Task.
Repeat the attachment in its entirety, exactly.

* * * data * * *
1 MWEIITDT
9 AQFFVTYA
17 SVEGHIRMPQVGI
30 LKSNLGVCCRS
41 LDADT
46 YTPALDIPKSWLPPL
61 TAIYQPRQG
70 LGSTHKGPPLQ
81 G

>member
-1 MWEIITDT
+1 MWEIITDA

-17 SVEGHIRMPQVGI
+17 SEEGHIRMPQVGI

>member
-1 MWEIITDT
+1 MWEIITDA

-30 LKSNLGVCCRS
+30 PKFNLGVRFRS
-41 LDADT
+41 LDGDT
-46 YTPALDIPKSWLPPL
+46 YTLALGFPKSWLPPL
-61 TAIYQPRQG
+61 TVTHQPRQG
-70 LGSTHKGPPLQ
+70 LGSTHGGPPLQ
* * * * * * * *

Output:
1 MWEIITDT
9 AQFFVTYA
17 SVEGHIRMPQVGI
30 LKSNLGVCCRS
41 LDADT
46 YTPALDIPKSWLPPL
61 TAIYQPRQG
70 LGSTHKGPPLQ
81 G

>member
-1 MWEIITDT
+1 MWEIITDA

-17 SVEGHIRMPQVGI
+17 SEEGHIRMPQVGI

>member
-1 MWEIITDT
+1 MWEIITDA

-30 LKSNLGVCCRS
+30 PKFNLGVRFRS
-41 LDADT
+41 LDGDT
-46 YTPALDIPKSWLPPL
+46 YTLALGFPKSWLPPL
-61 TAIYQPRQG
+61 TVTHQPRQG
-70 LGSTHKGPPLQ
+70 LGSTHGGPPLQ